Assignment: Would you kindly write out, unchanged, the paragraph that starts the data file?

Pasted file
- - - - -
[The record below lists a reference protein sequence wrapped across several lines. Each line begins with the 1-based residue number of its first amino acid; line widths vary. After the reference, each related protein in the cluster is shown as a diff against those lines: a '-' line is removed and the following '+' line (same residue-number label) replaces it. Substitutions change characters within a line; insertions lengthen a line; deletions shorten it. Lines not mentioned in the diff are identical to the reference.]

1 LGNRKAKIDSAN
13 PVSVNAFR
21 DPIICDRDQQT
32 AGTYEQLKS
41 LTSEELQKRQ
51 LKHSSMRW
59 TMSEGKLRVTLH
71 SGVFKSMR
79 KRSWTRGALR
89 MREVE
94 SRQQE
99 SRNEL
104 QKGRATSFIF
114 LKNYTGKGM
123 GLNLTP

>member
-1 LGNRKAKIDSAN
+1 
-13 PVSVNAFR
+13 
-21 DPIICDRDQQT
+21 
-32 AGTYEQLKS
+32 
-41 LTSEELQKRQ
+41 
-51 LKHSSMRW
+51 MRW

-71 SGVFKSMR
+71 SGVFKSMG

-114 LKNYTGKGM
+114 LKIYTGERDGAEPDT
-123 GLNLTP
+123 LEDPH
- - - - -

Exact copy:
[The record below lists a reference protein sequence wrapped across several lines. Each line begins with the 1-based residue number of its first amino acid; line widths vary. After the reference, each related protein in the cluster is shown as a diff against those lines: a '-' line is removed and the following '+' line (same residue-number label) replaces it. Substitutions change characters within a line; insertions lengthen a line; deletions shorten it. Lines not mentioned in the diff are identical to the reference.]